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we shall all stand before the judgement seat of Christ. For "it is written, as I live, saith the Lord, every knee shall bow to "me, and every tongue shall confess to God." In which words note the following. First, Christ's Lordship over ALL, both dead and living, by this place of Isaiah, "that every knee shall bow to the Lord." For as God made Christ a Priest by an oath, which is elsewhere urged by the Apostle; so here he likewise makes him Lord and King by an oath. Secondly, the prophecy being delivered in the future tense, must signify more than Christ's spiritual kingdom, which he had even when Isaiah prophesied. Thirdly, the mention after Christ's ascension of his Lordship over the dead, and our standing at his judgement seat, must signify a state yet to come: for he is not God of the dead;" but they are living in soul, in order to a resurrection, as Christ himself expounds in the Evangelist.t Fourth, this must be a state on earth before the ultimate doom, in that the Apostle asserts that all must bow to him, either sincerely or at least seemingly; which is not clearly practicable at the ultimate day of judgement, which is the final destruction of all not sincere to Christ, and the time of Christ's resignation of all his power." For the wicked to submit and perish in the same hour, were little honour to Christ; and it were a short time also for all the world to confess him. Lastly, this is a kind of day of judgement; being the beginning of the thousand years, when Christ destroys all the obstinate wicked, and sets up the Church into a glorious estate; at which time all believers stand at the judgement seat of Christ, where they receive honor and rewards of grace and favor. (Compare with verses 8, 9, Revelation xix, 19-21, and xi, 15, 18, xx, 1-6.) For according to our Apostle, this bowing, &c. must be at some day of judgement: but it cannot be at the ultimate day, and therefore must be at the beginning of the judgement, viz. at the beginning of the thousand years.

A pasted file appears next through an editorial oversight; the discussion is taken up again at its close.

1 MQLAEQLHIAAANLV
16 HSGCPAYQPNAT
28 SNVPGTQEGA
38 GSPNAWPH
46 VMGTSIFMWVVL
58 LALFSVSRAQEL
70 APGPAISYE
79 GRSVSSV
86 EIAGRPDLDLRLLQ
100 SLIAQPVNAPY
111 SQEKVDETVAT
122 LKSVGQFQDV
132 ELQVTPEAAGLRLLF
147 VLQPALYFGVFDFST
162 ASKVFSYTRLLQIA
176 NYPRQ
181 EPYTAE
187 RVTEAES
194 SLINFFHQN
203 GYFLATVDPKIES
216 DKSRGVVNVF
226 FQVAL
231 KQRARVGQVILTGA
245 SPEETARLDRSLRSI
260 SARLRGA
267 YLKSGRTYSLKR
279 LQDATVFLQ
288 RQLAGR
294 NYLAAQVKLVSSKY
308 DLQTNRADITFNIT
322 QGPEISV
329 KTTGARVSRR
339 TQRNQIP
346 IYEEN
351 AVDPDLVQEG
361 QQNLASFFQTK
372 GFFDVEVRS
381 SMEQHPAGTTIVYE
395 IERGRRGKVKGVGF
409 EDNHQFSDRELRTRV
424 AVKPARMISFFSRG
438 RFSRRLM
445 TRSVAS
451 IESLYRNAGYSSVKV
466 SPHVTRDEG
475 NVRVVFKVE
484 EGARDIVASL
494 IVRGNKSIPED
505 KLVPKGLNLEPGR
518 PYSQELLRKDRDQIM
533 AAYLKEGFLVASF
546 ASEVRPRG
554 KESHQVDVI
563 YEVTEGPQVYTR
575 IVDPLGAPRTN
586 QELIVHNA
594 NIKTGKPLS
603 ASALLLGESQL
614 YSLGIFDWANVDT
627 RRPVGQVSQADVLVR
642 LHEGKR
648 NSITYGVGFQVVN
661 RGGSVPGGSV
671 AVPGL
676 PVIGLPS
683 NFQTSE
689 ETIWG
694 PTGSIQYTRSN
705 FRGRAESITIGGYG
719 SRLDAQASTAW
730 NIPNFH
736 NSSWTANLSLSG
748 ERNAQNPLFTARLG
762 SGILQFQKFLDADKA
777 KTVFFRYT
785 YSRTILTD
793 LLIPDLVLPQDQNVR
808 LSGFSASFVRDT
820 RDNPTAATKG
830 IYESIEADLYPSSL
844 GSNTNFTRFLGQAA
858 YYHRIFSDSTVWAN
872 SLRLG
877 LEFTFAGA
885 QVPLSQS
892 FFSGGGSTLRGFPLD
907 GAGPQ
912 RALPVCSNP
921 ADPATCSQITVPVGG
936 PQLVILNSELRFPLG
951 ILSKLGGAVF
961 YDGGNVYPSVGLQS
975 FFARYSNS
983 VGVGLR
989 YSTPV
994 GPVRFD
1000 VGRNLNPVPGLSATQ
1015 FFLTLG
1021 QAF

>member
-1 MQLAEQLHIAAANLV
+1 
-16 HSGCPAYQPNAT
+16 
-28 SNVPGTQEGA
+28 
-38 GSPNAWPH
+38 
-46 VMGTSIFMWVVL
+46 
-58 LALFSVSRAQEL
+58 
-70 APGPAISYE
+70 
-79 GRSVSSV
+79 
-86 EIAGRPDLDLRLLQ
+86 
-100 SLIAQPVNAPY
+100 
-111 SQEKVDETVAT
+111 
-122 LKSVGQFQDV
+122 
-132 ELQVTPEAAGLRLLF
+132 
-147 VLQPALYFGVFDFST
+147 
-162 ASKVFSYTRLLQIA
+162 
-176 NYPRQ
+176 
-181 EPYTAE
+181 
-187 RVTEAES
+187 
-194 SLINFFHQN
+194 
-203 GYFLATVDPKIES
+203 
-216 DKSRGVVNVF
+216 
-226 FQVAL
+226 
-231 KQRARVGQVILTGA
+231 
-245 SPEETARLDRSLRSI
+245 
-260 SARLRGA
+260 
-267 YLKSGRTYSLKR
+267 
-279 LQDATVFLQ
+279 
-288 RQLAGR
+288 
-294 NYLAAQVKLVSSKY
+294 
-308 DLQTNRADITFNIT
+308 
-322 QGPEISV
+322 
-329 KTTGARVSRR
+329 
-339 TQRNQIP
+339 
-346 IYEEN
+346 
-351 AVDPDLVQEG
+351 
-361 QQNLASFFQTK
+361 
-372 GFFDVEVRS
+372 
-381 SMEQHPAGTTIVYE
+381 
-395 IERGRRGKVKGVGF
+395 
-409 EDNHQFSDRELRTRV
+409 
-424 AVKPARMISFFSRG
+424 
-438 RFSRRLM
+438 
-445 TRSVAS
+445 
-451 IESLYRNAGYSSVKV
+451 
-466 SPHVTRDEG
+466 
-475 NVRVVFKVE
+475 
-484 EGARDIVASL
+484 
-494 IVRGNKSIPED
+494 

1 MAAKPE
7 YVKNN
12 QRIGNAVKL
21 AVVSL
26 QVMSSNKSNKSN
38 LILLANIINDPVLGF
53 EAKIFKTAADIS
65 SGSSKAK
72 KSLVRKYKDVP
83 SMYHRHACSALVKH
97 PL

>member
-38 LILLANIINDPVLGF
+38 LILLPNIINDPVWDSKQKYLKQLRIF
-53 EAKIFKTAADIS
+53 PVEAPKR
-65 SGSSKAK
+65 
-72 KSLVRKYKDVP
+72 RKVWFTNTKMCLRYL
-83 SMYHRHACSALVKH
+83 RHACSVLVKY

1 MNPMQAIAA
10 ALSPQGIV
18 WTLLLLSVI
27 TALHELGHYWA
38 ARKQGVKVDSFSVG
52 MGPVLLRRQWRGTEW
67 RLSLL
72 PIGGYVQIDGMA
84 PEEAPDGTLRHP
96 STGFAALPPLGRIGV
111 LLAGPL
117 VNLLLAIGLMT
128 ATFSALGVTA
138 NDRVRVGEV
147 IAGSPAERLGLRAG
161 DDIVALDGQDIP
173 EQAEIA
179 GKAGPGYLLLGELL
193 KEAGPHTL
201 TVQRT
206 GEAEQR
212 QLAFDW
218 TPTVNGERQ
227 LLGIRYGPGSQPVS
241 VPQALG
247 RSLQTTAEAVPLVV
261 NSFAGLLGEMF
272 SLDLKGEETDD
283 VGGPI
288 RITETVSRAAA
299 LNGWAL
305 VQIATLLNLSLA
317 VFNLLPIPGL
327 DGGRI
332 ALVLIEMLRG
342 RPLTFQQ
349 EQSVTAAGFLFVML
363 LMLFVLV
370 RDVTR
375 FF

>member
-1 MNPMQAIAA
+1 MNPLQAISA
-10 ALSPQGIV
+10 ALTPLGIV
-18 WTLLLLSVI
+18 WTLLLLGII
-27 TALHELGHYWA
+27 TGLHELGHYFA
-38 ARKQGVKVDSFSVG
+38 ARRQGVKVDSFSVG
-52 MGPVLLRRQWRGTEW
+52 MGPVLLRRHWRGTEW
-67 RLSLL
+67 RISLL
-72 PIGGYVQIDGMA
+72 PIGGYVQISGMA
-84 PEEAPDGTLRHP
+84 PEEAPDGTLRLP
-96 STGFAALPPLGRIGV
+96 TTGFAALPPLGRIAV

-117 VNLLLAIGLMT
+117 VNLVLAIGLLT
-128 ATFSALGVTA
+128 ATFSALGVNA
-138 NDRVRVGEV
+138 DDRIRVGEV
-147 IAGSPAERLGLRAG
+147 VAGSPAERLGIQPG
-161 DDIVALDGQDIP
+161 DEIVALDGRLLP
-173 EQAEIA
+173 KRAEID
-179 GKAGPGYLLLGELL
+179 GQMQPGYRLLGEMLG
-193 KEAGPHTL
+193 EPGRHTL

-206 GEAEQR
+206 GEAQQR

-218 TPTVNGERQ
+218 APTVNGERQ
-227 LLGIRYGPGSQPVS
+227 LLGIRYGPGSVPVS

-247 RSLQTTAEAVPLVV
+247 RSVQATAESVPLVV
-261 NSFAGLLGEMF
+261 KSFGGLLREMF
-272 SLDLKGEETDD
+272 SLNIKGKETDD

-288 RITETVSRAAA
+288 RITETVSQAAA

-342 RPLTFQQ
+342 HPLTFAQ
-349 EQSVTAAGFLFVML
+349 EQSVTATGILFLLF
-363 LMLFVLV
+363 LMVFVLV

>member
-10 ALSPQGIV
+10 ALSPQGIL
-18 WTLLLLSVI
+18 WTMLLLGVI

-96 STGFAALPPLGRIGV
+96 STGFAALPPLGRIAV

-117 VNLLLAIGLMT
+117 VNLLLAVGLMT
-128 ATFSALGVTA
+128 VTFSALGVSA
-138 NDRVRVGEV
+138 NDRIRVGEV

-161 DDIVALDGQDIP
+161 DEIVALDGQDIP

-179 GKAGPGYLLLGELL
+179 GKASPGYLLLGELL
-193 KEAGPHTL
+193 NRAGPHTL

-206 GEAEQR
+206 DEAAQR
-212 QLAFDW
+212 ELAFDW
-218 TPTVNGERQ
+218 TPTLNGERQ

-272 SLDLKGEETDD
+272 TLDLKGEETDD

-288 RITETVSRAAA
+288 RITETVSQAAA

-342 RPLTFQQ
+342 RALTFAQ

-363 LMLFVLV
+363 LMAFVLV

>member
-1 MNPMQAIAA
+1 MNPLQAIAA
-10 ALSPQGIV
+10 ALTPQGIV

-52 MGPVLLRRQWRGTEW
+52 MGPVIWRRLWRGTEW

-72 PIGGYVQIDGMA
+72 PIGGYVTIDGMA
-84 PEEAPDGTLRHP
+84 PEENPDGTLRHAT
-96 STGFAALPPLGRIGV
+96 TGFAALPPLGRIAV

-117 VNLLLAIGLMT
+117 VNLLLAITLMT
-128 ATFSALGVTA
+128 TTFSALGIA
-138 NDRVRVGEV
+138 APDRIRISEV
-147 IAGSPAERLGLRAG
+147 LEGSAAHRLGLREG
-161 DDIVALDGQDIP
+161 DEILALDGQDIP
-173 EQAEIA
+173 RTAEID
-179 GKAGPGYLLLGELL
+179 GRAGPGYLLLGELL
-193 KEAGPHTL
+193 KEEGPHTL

The second time this place in Isaiah is applied to the submission of all to Christ, is in Phil. ii, 8—11. "Being found

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in fashion as a man, he humbled himself, and became obed"ient unto death, even the death of the cross. Wherefore

God also hath highly exalted him, and given him a name

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s See Ps. cx; Heb. vii, 20.

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t Luke xx, 27-38. u 1 Cor. xv, 24.

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things under the earth.